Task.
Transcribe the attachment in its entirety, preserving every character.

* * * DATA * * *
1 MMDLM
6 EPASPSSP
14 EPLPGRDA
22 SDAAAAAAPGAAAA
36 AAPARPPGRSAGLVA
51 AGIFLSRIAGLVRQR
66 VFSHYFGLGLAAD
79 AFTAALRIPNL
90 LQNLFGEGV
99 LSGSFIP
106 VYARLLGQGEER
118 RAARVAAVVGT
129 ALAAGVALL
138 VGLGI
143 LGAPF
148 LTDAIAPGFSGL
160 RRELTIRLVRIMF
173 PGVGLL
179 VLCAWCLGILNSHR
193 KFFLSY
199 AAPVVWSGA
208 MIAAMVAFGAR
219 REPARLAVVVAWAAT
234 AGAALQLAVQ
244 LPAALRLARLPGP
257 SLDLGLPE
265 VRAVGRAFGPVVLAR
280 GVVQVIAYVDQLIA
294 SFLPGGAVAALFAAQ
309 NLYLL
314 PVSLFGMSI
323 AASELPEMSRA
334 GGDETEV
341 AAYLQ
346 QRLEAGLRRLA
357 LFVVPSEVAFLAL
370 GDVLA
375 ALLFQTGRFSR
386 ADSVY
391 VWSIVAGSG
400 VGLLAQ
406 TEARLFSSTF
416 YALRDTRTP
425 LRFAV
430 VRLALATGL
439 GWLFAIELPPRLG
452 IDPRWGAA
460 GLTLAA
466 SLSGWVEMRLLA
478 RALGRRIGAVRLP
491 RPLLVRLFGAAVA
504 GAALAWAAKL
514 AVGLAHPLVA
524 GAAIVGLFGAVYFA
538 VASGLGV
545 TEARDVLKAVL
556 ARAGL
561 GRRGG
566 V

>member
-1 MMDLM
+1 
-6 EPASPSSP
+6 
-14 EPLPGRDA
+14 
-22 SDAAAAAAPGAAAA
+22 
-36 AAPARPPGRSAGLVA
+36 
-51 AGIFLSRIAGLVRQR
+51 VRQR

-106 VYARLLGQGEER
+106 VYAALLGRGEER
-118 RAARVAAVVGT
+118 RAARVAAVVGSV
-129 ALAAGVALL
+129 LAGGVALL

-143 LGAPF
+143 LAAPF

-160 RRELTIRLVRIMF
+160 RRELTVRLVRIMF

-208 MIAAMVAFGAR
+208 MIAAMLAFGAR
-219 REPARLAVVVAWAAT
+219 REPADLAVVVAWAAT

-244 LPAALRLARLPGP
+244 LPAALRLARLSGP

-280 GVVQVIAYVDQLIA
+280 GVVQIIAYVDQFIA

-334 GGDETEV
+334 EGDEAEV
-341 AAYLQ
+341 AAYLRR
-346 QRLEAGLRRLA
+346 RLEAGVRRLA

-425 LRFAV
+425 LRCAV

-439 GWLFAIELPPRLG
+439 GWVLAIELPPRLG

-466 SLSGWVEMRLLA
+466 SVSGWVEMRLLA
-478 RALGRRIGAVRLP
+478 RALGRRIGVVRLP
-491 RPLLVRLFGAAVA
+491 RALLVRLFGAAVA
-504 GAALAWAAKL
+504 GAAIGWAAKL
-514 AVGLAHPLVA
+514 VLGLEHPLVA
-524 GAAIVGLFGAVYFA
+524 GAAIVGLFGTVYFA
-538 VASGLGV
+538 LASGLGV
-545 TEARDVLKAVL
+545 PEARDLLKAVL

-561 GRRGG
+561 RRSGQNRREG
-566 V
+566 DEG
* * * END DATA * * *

1 MMDLM
6 EPASPSSP
14 EPLPGRDA
22 SDAAAAAAPGAAAA
36 AAPARPPGRSAGLVA
51 AGIFLSRIAGLVRQR
66 VFSHYFGLGLAAD
79 AFTAALRIPNL
90 LQNLFGEGV
99 LSGSFIP
106 VYARLLGQGEER
118 RAARVAAVVGT
129 ALAAGVALL
138 VGLGI
143 LGAPF
148 LTDAIAPGFSGL
160 RRELTIRLVRIMF
173 PGVGLL
179 VLCAWCLGILNSHR
193 KFFLSY
199 AAPVVWSGA
208 MIAAMVAFGAR
219 REPARLAVVVAWAAT
234 AGAALQLAVQ
244 LPAALRLARLPGP
257 SLDLGLPE
265 VRAVGRAFGPVVLAR
280 GVVQVIAYVDQLIA
294 SFLPGGAVAALFAAQ
309 NLYLL
314 PVSLFGMSI
323 AASELPEMSRA
334 GGDETEV
341 AAYLQ
346 QRLEAGLRRLA
357 LFVVPSEVAFLAL
370 GDVLA
375 ALLFQTGRFSR
386 ADSVY
391 VWSIVAGSG
400 VGLLAQ
406 TEARLFSSTF
416 YALRDTRTP
425 LRFAV
430 VRLALATGL
439 GWLFAIELPPRLG
452 IDPRWGAA
460 GLTLAA
466 SLSGWVEMRLLA
478 RALGRRIGAVRLP
491 RPLLVRLFGAAVA
504 GAALAWAAKL
514 AVGLAHPLVA
524 GAAIVGLFGAVYFA
538 VASGLGV
545 TEARDVLKAVL
556 ARAGL
561 GRRGG
566 V

>member
-1 MMDLM
+1 
-6 EPASPSSP
+6 
-14 EPLPGRDA
+14 
-22 SDAAAAAAPGAAAA
+22 
-36 AAPARPPGRSAGLVA
+36 
-51 AGIFLSRIAGLVRQR
+51 VRQR

-106 VYARLLGQGEER
+106 VYAALLGRGEER
-118 RAARVAAVVGT
+118 RAARVAAVVGSV
-129 ALAAGVALL
+129 LAGGVALL

-143 LGAPF
+143 LAAPF

-160 RRELTIRLVRIMF
+160 RRELTVRLVRIMF

-208 MIAAMVAFGAR
+208 MIAAMLAFGAR
-219 REPARLAVVVAWAAT
+219 REPADLAVVVAWAAT

-244 LPAALRLARLPGP
+244 LPAALRLARLSGP

-280 GVVQVIAYVDQLIA
+280 GVVQIIAYVDQFIA

-334 GGDETEV
+334 EGDEAEV
-341 AAYLQ
+341 AAYLRR
-346 QRLEAGLRRLA
+346 RLEAGVRRLA

-425 LRFAV
+425 LRCAV

-439 GWLFAIELPPRLG
+439 GWVLAIELPPRLG

-466 SLSGWVEMRLLA
+466 SVSGWVEMRLLA
-478 RALGRRIGAVRLP
+478 RALGRRIGVVRLP
-491 RPLLVRLFGAAVA
+491 RALLVRLFGAAVA
-504 GAALAWAAKL
+504 GAAIGWAAKL
-514 AVGLAHPLVA
+514 VLGLEHPLVA
-524 GAAIVGLFGAVYFA
+524 GAAIVGLFGTVYFA
-538 VASGLGV
+538 LASGLGV
-545 TEARDVLKAVL
+545 PEARDLLKAVL

-561 GRRGG
+561 RRSGQNRREG
-566 V
+566 DEG